The term mental illness is used to describe a particular model or behavioral disorder characterized by unusual actions and motifs (Hart & Ksir, 2014). A patient suffering from mental disorders demonstrates a set of symptoms that deteriorate the quality of his/her life significantly. For this reason, there is a great need for a medication that will be able to suppress the appearance of any problematic patterns. Today, antipsychotics are used to treat mental disorders.
In patients with schizophrenia excessive transmission of dopamine causes deterioration of their state (Nesvag, Bramness, & Ystrom, 2015). For this reason, antipsychotics prevent neurotransmitters from activating and bind dopamine receptors preventing a new attack of the disease (Hart & Ksir, 2014). The given approach could be considered much more efficient than earlier treatments when patients were just given opiates to calm them down without taking into account the way different drugs impact their nervous system and neurotransmitters.
However, the usage of drugs to treat mental disorders also triggered a vigorous discussion related to the psychologists allowability to prescribe medication (McGrath et al., 2004). The threatening statistics related to the excessive use of drugs and medications could be provided as a strong argument against the given decision (Nesvag et al., 2015). The fact is that psychologists are not medical doctors as they study the way peoples conscience preconditions behavior.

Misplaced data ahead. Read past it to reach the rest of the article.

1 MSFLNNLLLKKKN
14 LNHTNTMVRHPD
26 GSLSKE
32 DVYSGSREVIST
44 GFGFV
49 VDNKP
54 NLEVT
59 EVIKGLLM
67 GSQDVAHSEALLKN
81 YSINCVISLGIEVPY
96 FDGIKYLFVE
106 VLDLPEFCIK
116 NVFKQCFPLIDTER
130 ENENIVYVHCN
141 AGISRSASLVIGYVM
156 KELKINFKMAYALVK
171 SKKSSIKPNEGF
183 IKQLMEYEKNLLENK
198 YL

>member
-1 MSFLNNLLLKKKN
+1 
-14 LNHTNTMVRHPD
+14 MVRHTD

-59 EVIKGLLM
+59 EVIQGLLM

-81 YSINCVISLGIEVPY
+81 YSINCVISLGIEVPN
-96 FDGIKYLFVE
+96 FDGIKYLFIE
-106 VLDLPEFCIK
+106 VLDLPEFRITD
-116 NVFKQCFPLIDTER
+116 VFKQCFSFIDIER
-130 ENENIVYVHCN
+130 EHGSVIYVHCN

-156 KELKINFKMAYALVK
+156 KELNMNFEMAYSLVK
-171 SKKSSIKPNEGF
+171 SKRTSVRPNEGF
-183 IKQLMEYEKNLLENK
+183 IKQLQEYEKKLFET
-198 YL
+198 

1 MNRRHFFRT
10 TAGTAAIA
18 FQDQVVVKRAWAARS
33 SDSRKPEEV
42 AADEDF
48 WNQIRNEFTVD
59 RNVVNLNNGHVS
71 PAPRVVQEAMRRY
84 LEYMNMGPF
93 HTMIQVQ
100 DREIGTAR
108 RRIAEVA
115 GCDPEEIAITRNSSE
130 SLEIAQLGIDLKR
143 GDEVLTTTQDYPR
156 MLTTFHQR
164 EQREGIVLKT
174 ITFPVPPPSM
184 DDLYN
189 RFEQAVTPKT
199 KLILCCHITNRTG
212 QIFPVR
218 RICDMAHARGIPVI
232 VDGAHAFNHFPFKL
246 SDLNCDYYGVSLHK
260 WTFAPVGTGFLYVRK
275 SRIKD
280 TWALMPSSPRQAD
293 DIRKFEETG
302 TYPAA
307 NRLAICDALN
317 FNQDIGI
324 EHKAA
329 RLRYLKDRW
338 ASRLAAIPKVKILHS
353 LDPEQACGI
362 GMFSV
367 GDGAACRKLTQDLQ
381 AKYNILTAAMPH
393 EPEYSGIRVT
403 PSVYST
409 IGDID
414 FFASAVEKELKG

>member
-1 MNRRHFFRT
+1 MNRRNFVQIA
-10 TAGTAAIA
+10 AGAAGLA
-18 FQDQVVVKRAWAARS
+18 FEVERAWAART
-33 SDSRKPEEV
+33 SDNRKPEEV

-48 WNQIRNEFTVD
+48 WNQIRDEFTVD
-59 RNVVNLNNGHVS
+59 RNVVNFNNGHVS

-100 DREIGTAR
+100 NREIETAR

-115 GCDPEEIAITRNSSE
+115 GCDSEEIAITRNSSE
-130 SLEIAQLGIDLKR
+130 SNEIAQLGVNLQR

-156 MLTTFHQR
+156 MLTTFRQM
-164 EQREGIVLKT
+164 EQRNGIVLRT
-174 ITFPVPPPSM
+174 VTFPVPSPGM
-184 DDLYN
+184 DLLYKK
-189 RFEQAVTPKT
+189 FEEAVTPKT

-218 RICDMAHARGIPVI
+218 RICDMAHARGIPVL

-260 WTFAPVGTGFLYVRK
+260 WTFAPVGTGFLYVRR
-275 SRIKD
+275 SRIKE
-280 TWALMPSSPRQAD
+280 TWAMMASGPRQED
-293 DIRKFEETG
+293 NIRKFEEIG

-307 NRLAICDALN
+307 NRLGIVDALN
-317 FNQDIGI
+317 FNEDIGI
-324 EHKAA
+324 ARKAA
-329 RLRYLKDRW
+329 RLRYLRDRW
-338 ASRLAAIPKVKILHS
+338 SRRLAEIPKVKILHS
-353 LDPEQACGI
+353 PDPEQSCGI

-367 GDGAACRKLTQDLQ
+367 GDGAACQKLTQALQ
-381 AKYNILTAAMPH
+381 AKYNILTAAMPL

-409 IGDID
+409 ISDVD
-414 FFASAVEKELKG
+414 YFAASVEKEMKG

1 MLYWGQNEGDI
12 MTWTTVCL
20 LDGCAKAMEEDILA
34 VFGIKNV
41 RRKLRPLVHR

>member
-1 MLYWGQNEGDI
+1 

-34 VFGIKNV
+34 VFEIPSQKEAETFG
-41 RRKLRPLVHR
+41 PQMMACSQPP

However, they do not have specific medical training and might lack the knowledge needed to prescribe a certain medication. Especially dangerous it could be when a patient needs drugs because they are extremely addictive and might destroy his/her personality in case they are prescribed and used not in a proper way. Finally, psychologists also lack an improved understanding of the way neurotransmitters and other receptors work (Hart & Ksir, 2014). In this regard, psychologists should not be allowed to prescribe medication.
Hart, C., & Ksir, C. (2014). Drugs, society, and human behavior. New York, NY: McGraw-Hill Education.
McGrath, R. E., Wiggins, J. G., Sammons, M. T., Levant, R. F., Brown, A., & Stock, W. (2004). Professional issues in pharmacotherapy for psychologists. Professional Psychology: Research and Practice, 35(2), 158-163.
Nesvag, R., Bramness, G., & Ystrom, E. (2015). The link between use of psychedelic drugs and mental health problems. Journal of Psychopharmacology, 29(9), 1035-1040. Web.